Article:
Detox from your ex - Your body is used to getting its doses of feel-good chemicals from the relationship, and even though on a cognitive level you know it’s over, your body doesn’t. You’re in withdrawal and you may rationalize that you should contact your ex, or stare at old photos and texts.


Don’t do it! By doing so you only strengthen the old neural pathways that keep you attached. Delete them off social media, remove physical and digital reminders of your ex. You’ll have intense cravings, but this is a natural part of the process.


Find other sources of dopamine - Your relationship likely satisfied a lot of needs - connection, play, adventure, and physical touch to name a few. You need to create a proactive strategy of how you're going to get your needs met - in health ways that do not involve your ex. 


Write a list of all the needs you use to get fulfilled in your relationship and brainstorm alternative, healthy ways to get that need met. For connection perhaps you volunteer at a charity, or set a weekly friends’ night. For adventure, perhaps you take that course you’ve always wanted to take, or go on that mountain climbing excursion that’s been on your bucket list.


Don’t just wait for the boredom of a clear schedule to kick in. Be proactive and fill your schedule with things that light you up.


Get something on the calendar that you can look forward to - Whether it’s a trip, or signing up for a new course, or a spa date - get something in the calendar so that you have something you can feel excited about. It’s easy to get stuck in a slump and feel numb when you’re overwhelmed by missing your ex; this is a way to get your mind off your past and look forward to something to come.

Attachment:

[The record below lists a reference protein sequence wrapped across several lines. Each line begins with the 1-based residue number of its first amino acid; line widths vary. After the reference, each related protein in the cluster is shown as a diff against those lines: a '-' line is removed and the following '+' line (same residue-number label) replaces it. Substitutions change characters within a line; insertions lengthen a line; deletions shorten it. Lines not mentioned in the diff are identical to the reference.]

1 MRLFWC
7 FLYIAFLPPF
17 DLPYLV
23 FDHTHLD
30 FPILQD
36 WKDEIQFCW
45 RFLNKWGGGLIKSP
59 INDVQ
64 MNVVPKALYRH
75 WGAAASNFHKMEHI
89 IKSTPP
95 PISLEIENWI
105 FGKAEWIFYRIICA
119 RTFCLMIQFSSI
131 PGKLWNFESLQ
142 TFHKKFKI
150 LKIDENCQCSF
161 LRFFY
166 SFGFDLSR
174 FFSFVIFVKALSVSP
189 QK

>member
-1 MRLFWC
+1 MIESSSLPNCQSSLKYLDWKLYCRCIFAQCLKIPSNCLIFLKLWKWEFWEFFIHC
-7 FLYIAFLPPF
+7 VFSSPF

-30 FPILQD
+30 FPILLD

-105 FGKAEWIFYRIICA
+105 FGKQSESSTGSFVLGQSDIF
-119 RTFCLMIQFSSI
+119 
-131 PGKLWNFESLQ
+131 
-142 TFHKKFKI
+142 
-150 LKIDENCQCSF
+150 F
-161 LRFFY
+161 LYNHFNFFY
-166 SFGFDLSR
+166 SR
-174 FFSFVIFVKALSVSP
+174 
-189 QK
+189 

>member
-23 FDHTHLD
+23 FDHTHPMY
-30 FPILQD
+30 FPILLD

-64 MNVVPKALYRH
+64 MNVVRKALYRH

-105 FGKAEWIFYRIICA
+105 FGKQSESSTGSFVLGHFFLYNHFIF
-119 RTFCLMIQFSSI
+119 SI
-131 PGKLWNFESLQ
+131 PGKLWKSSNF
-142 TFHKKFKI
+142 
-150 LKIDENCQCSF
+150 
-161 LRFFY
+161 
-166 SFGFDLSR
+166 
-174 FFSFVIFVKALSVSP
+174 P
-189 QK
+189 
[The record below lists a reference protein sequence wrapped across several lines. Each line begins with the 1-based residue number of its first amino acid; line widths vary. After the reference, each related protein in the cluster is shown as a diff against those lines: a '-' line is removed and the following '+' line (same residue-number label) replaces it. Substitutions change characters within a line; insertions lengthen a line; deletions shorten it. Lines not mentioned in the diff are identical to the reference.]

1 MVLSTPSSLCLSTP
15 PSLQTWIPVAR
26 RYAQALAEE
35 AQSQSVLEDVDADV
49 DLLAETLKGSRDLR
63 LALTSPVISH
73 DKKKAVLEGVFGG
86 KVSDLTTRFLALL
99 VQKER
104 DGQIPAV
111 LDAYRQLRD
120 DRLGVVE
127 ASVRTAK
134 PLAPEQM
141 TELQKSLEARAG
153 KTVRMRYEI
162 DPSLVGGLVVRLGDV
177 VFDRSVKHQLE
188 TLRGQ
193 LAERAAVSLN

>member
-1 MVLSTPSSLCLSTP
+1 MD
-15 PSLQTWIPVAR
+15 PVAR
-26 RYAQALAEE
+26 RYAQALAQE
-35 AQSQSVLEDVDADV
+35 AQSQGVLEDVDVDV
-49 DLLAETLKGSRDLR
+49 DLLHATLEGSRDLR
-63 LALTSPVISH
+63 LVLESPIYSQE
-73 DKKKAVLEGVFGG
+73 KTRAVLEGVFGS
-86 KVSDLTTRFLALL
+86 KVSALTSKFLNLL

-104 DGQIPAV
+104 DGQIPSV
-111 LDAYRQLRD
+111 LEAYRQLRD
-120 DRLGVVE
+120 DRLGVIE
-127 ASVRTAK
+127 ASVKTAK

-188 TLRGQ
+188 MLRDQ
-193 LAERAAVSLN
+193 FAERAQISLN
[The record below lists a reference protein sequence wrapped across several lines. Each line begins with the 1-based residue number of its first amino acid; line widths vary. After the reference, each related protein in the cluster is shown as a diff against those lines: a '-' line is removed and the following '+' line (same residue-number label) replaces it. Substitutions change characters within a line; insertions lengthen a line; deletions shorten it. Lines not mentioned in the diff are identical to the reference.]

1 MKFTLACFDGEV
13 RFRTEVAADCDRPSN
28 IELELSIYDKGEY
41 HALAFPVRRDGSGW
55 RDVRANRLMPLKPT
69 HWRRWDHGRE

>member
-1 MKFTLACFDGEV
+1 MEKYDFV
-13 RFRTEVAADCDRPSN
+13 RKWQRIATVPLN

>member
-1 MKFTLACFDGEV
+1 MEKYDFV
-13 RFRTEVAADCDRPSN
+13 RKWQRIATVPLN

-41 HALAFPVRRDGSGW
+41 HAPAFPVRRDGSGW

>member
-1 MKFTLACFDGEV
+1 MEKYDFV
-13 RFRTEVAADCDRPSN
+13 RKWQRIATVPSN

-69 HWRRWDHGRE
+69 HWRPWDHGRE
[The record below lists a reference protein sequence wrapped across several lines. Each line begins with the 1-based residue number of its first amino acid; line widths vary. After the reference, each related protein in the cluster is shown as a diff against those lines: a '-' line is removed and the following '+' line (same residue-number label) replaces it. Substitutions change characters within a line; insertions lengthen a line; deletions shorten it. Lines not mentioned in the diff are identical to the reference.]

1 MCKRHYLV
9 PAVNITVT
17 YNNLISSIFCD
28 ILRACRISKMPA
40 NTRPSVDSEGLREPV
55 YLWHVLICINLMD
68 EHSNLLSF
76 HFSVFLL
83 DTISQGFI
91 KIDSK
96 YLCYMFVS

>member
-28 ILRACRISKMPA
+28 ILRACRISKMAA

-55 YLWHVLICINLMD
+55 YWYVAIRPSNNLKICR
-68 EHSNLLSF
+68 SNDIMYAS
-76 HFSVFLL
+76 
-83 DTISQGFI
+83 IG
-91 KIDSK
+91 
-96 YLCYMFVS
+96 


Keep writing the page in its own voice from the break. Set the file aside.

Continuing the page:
Q: How do your own experiences factor into the book, and how did you overcome your own breakup?


A: There is no one thing I did to get over my breakup.


It was a combination of taking many different steps that eventually added up. Such steps included therapy, to learning about relationships and psychology through books, interviews, and workshops, to meditation, to mindfulness practice, to feeding my body with nutritious food, to creating morning and evening rituals, to writing, to energy healing, to volunteering, to helping others… Many steps, some seemingly small - but together they added up to have a compound effect. 


The book weaves in personal narrative of my own experiences of heartbreak, healing, dating, and creating healthy love. I learned the tools to self-soothe, from using state changes to help with anxiety and from going on an emotional spiral when triggered.


I learned why I chose unavailable men, over and over again, and how to rewire my “chemistry compass” and choose healthier partners. It also shares my own dating experiment where I challenged myself to date guys outside my “type.” There are a lot of personal anecdotes from funny to shocking - all of the names of my exes have been changed, of course.


Q: Who do you see as the audience for the book, and what do you hope readers take away from it?


A: This book is written for a female audience, but really it’s for anyone who is frustrated with their relationship outcomes and wants to change their patterns. It’s not only for people who have gone through a breakup; in fact, about 30 percent of the women who come to the retreats are not going through a breakup or separation at all - they just want to learn how to change their patterns and create healthier relationships. 


Q: What are you working on now?


A: Since the pandemic, I’ve taken my bootcamps online and now offer Breakup Bootcamp Online Intensives. I’m also going to start offering one-day workshops for people who are single and want to learn tools for better dating and connection, as well as for people in relationships who want to create more passion and desire in their lives.


--Interview with Deborah Kalb